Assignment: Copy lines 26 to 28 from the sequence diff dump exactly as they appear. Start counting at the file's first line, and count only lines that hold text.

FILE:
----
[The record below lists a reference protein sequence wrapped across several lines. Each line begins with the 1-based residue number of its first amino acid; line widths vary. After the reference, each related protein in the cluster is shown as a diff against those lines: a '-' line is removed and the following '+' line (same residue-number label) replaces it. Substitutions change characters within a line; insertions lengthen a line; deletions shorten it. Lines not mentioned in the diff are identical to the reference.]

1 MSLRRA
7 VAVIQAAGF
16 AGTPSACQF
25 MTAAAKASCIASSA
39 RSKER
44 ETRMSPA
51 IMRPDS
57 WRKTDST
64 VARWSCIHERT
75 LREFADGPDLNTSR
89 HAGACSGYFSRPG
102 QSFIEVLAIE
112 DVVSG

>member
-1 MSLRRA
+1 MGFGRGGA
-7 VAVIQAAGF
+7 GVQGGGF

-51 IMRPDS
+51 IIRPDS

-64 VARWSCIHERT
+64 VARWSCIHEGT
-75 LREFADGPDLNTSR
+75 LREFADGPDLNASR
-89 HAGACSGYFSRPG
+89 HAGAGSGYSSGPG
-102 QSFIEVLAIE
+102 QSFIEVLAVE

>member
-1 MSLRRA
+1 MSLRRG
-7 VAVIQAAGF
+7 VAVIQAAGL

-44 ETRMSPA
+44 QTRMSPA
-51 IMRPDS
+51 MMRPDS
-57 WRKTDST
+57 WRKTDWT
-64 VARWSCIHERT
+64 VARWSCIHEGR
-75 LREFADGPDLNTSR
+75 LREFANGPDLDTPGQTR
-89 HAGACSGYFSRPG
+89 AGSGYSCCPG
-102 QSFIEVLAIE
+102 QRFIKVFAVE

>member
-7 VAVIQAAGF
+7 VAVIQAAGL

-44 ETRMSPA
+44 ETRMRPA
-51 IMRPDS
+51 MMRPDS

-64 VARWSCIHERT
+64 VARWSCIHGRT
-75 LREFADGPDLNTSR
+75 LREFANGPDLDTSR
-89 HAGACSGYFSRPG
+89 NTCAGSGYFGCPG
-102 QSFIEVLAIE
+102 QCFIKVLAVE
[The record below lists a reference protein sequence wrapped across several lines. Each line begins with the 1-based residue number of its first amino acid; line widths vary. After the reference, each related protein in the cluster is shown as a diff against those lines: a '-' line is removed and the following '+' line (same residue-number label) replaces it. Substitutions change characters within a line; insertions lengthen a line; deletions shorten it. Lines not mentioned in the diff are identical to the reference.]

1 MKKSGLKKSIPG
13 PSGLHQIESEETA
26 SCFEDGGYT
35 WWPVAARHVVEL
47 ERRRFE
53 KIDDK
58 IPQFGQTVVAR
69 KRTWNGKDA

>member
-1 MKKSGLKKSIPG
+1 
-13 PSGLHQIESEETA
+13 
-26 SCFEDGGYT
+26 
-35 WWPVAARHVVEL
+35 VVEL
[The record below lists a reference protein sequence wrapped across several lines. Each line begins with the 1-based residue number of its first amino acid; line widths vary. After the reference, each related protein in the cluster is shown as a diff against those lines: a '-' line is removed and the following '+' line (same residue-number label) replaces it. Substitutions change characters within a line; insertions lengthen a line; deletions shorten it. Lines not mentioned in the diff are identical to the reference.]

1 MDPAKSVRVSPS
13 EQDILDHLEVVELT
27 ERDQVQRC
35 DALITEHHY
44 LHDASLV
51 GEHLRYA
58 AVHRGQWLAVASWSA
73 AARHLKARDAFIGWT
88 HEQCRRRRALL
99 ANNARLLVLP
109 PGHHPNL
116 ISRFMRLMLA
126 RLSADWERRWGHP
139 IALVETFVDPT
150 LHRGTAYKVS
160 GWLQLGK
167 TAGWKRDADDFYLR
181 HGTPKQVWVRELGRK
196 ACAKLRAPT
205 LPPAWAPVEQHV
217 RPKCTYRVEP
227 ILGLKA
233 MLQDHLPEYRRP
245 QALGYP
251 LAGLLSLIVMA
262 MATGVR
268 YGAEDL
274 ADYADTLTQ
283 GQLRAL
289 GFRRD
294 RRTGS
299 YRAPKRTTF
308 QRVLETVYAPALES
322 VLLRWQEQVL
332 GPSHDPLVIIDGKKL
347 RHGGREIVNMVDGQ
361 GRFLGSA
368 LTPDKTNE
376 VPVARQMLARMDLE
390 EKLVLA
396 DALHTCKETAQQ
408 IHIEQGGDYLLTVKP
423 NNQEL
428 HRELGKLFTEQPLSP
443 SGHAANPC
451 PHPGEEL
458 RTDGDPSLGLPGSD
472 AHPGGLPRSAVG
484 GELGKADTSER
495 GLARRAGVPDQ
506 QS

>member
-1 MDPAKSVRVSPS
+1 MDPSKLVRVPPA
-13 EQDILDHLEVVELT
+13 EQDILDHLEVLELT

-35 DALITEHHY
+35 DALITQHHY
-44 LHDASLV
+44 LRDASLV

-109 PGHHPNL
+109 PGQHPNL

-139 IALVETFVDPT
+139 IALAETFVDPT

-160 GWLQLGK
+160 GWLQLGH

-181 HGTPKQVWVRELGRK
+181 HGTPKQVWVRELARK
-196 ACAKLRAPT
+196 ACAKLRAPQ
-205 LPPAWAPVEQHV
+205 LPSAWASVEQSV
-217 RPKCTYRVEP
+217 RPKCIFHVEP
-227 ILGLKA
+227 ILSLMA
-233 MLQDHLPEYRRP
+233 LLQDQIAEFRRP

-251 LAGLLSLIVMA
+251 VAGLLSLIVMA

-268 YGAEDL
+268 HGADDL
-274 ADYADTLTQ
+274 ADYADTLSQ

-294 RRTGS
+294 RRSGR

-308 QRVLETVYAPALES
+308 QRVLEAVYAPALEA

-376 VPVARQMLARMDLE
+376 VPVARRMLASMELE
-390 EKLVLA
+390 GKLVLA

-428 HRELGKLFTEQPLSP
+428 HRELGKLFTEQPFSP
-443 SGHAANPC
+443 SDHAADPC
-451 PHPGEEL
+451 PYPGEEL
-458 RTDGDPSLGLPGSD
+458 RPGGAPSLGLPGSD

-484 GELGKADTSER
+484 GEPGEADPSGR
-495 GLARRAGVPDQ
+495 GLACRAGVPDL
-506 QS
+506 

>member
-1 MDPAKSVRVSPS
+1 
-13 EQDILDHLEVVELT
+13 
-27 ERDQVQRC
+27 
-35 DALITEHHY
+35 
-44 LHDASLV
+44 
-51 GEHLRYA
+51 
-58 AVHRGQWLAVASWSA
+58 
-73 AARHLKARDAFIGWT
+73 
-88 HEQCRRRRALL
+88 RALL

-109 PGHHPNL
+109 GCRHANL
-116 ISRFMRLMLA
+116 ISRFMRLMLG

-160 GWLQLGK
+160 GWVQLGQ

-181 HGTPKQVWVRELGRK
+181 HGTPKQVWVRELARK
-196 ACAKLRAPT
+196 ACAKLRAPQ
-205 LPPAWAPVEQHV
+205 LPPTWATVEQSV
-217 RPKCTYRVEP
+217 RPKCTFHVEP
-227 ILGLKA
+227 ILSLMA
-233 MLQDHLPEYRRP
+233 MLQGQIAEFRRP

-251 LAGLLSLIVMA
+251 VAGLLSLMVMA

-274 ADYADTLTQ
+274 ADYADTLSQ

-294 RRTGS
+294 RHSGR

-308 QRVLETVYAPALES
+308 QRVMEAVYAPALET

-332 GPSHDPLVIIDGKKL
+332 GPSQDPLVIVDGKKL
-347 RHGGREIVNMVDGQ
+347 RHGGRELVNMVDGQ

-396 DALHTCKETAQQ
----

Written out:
-89 HAGACSGYFSRPG
+89 HAGAGSGYSSGPG
-102 QSFIEVLAIE